Technology has advanced by leaps and bounds over the past several decades, affording clinicians the opportunity to provide services in more unique and far reaching way ways than ever before. However, these advancements have not come without risk. “Unfortunately, professional psychologists have also identified a number of disadvantages associated with the increased use of technology in psychological practice, including difficulties in managing electronic database and communication security, unauthorized access to client data, inappropriate disclosures of identifying information, and unethical interactions in the social-media context,” said Jason Van Allen of the Clinical Child Psychology Program at the University of Kansas. “To further complicate matters, regulatory, ethical, and legal standards in psychology are not advancing at the same rate as technological advances. This technological adoption and infrastructure mismatch is associated with a variety of potential challenges and concerns (e.g., psychologists operating without guidance from the professional organizations or with a consensus of the professional community).”
In order to identify how compromised ethical and regulatory guidelines have become with cyber-psychotherapy, Van Allen surveyed 28 psychologists and assessed their responses to virtual conditions using the Critical Incident Technique (CIT). “Overall, survey responses suggest a variety of technology-related concerns among practicing psychologists,” said Van Allen. “Responses were frequently associated with inappropriate access and/or dissemination of client data, and challenges with the use of social media.”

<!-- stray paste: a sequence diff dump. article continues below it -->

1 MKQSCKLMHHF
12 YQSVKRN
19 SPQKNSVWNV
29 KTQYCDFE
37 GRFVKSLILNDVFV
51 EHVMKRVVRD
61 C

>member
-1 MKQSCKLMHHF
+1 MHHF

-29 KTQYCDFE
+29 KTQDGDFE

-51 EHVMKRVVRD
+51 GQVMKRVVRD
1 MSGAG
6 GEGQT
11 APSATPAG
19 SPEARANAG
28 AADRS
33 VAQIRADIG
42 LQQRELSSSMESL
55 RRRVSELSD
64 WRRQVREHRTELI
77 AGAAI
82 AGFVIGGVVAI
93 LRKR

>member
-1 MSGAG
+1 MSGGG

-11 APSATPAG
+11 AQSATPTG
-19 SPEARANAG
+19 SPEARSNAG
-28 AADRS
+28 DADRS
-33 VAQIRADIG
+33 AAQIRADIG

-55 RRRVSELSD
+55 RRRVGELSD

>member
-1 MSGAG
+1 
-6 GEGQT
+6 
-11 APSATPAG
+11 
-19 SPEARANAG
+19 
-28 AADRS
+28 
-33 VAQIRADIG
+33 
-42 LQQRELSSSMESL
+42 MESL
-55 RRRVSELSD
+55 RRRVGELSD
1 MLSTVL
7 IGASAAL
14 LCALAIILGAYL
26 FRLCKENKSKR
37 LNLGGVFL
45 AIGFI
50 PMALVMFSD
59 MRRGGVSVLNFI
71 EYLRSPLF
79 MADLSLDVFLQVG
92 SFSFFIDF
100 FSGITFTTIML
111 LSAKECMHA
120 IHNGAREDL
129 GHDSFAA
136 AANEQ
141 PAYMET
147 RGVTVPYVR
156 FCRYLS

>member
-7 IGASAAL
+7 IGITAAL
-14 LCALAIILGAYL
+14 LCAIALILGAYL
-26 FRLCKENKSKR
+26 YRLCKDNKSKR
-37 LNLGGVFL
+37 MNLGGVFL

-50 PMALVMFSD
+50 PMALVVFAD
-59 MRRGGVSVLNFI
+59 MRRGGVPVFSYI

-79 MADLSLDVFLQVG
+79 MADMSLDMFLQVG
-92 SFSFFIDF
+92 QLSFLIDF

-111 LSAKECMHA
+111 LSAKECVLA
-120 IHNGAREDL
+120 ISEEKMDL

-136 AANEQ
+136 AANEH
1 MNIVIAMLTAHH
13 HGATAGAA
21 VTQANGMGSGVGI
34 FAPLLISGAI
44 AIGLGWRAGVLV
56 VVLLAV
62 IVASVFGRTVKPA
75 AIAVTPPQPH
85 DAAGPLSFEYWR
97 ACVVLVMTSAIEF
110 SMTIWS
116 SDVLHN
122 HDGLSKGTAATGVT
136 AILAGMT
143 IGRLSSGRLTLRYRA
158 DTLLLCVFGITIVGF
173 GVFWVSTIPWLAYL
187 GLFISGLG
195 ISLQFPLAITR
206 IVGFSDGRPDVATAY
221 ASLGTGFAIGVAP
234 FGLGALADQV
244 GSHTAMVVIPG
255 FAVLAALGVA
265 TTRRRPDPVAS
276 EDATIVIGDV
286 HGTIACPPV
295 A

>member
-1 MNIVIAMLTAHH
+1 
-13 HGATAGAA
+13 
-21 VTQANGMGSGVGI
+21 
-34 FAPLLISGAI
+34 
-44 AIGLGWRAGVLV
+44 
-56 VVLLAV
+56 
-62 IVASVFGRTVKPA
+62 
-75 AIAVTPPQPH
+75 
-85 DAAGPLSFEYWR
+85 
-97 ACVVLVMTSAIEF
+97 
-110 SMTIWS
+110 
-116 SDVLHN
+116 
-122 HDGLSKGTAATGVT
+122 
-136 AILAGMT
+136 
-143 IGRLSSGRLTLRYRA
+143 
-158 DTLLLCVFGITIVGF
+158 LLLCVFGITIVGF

The American Psychological Association is aware of these concerns, but has yet to issue its own guidelines for ensuring client confidentiality and ethical adherence in a virtual world. “Overall, responsibility for ethical and professional integration of technology in practice lies with individuals,” said Van Allen. “Although psychology governance can do more (and is taking initial steps at this time) to provide guidance, psychologists would benefit from assessing the security of their electronic communications, from establishing social-media policies for themselves or their organizations, and from proactively weighing the risks and benefits each time they consider incorporating new technologies in their professional activities.”
Van Allen, Jasono, and Michael C. Roberts. “Critical Incidents in the Marriage of Psychology and Technology: A Discussion of Potential Ethical Issues in Practice, Education, and Policy.” Professional Psychology: Research and Practice 42.6 (2011): 433-39. Print.
© Copyright 2011 by By Noah Rubinstein, LMFT, LMHC, therapist in Olympia, Washington. All Rights Reserved. Permission to publish granted to GoodTherapy.org.
The preceding article was solely written by the author named above. Any views and opinions expressed are not necessarily shared by GoodTherapy.org. Questions or concerns about the preceding article can be directed to the author or posted as a comment below.